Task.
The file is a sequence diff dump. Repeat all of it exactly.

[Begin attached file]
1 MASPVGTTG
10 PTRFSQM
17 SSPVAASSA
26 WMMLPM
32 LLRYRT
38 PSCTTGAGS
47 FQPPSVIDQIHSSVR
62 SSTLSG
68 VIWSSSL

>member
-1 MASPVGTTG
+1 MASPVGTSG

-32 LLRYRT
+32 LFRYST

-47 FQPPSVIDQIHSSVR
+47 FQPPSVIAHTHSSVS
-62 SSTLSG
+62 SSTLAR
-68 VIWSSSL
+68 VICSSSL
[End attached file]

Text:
1 MASPVGTTG
10 PTRFSQM
17 SSPVAASSA
26 WMMLPM
32 LLRYRT
38 PSCTTGAGS
47 FQPPSVIDQIHSSVR
62 SSTLSG
68 VIWSSSL

>member
-1 MASPVGTTG
+1 MASPVGTSG

-32 LLRYRT
+32 LFRYST

-47 FQPPSVIDQIHSSVR
+47 FQPPSVIAHTHSSVS
-62 SSTLSG
+62 SSTLAR
-68 VIWSSSL
+68 VICSSSL